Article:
A divided U.S. Court of Appeals for the Ninth Circuit lifted a temporary injunction blocking Trump administration efforts to terminate temporary protected status for immigrants from Haiti, Sudan, Nicaragua, and El Salvador.
The lower court abused its discretion in issuing the preliminary injunction when it found that the plaintiffs’ Administrative Procedure Act claim was reviewable, and further erred in its finding that plaintiffs presented “at least serious questions going to the merits of their” Equal Protection claim, U.S. Circuit Judge
The decision ends protections for about 300,000 people who have been living in the U.S. for years with a TPS designation, which allows foreign nationals to stay and work in the U.S. after an armed conflict or natural disaster in their home countries. A host of lawsuits were filed after the Trump administration started ending temporary protected status for nationals of various countries, including El Salvador, Haiti, Honduras, Nepal, Nicaragua, and Sudan.
The case before the Ninth Circuit was brought by the American Civil Liberties Union on behalf of affected TPS holders. The panel concluded their APA claim was not reviewable because it didn’t challenge any agency procedure or regulation, but rather raised a challenge to the then-Department of Homeland Security Secretary’s underlying analysis of the dangers in those home countries.
The decision reverses an October ruling from Judge
The ACLU’s lawyers argued that ending protections for nationals of El Salvador, Haiti, Nicaragua, and Sudan was racially discriminatory, citing President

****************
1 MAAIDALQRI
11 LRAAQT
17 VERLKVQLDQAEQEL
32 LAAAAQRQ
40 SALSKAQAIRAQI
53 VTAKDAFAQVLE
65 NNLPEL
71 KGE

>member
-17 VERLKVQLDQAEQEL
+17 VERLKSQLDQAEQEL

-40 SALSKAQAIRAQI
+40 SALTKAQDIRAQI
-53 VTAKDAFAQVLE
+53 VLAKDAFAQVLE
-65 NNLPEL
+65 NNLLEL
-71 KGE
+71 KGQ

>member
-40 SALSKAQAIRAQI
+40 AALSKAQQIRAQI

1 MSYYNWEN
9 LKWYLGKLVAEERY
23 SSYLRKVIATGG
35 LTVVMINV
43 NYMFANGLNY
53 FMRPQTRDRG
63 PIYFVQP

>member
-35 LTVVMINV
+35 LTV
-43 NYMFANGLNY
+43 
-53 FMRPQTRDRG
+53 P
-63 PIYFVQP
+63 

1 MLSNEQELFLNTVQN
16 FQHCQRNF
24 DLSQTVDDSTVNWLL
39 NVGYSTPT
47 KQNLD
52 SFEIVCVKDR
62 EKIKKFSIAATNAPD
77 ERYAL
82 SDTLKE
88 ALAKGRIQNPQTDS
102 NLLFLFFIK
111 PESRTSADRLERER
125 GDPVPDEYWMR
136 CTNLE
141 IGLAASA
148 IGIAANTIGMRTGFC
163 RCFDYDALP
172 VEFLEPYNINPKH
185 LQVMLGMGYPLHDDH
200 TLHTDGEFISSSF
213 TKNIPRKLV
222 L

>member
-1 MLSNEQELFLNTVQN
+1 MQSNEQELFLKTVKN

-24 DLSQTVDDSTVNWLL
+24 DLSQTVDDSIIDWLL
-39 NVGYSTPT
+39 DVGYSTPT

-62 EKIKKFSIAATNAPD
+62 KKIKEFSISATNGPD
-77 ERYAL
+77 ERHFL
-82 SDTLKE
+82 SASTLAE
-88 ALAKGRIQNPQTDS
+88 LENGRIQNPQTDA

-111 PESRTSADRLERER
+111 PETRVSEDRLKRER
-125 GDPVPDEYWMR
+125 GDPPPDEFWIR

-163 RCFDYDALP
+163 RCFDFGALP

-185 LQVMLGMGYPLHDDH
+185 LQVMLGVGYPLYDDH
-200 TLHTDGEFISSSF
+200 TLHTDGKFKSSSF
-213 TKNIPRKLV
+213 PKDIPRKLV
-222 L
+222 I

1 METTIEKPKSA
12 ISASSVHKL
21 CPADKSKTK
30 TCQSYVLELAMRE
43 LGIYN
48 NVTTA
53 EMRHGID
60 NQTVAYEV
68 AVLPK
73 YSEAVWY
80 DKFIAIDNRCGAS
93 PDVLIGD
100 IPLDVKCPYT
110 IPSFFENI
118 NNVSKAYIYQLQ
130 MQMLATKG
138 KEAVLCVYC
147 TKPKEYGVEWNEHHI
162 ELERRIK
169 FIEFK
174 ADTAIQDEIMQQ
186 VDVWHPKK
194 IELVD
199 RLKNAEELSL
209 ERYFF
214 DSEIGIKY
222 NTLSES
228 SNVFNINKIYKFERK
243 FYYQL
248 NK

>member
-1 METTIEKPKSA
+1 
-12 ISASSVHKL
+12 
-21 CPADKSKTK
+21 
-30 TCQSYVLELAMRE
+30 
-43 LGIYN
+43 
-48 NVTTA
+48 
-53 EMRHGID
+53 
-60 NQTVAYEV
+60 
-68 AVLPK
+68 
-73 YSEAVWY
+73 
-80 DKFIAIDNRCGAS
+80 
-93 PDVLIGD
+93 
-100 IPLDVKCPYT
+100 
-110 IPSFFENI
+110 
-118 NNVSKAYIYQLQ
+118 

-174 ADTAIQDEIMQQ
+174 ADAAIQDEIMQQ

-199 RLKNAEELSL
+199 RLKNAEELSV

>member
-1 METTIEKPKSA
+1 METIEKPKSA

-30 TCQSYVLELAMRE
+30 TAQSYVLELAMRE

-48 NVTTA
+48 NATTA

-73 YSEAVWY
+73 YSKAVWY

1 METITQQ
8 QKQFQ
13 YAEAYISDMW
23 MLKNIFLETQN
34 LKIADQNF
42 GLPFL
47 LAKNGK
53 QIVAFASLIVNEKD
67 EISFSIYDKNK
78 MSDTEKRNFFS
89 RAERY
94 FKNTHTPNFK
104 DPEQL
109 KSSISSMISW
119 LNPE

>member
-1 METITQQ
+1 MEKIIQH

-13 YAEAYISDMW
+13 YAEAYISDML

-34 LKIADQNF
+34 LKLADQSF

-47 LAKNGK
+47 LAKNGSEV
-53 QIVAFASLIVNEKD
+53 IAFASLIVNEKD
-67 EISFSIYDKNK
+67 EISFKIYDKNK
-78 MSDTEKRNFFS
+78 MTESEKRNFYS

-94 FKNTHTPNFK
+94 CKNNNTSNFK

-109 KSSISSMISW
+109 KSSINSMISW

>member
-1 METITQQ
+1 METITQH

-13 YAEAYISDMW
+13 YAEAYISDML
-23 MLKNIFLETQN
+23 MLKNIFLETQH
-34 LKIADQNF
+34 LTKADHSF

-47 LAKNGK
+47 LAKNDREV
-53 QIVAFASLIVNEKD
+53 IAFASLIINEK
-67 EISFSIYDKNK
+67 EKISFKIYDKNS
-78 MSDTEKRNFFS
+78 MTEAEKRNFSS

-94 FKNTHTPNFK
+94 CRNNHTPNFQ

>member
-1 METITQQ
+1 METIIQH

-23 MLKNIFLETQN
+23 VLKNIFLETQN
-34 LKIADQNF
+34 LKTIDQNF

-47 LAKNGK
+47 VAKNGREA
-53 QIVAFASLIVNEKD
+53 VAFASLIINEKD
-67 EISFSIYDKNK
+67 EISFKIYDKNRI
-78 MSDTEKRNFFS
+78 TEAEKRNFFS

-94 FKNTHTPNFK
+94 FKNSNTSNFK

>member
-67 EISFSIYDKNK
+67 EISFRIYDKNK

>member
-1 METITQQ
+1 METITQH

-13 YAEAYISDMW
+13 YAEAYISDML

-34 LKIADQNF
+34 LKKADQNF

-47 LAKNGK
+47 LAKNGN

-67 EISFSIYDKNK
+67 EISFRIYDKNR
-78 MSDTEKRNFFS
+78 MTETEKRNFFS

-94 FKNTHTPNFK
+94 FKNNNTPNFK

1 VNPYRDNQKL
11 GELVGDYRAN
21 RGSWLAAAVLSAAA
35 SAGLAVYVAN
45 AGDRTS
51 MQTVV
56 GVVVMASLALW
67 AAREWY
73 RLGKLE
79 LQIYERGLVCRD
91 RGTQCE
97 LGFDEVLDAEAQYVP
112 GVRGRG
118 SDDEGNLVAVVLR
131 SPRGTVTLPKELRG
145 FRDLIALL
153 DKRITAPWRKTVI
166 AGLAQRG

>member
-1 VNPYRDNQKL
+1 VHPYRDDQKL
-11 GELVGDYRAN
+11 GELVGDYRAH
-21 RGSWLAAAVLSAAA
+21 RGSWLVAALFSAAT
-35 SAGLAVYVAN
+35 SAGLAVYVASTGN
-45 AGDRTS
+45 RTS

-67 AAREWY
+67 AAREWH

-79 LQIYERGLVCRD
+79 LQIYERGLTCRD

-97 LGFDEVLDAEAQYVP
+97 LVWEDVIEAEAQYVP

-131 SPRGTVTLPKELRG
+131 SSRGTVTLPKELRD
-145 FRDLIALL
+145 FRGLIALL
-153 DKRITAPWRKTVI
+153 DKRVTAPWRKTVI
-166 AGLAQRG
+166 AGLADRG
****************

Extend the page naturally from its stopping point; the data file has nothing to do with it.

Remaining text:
Chen also found that Trump had expressed racial animus against “nonwhite, non-European” immigrants, and that the White House influenced the TPS termination decisions.
The Ninth Circuit panel, however, held that although the lower court’s findings were supported by record evidence, it cited no evidence linking Trump’s animus to the TPS terminations.
Callahan, a 2003 nominee of President
“The president’s vile statements about TPS holders made perfectly clear that his administration acted out of racial animus,” Ahilan Arulanantham, senior counsel of the ACLU Foundation of Southern California and an attorney in the case, said in a statement. “The Constitution does not permit policy to be driven by racism. We will seek further review of the court’s decision.”
The plaintiffs also are represented by Sidley Austin.
“For approximately two years, the district court’s injunction prevented the Department of Homeland Security from taking action that Congress has vested solely within the discretion of the Secretary of Homeland Security—action that is statutorily precluded from judicial review,” the U.S. Justice Department said in a statement. “We applaud the Ninth Circuit’s recognition of the plain language of the Immigration and Nationality Act and its rejection of the baseless accusations of animus behind the actions taken by the Department of Homeland Security.”
The case is Ramos et al v. Wolf et al., 9th Cir. App., No. 18-16981, opinion 9/14/20.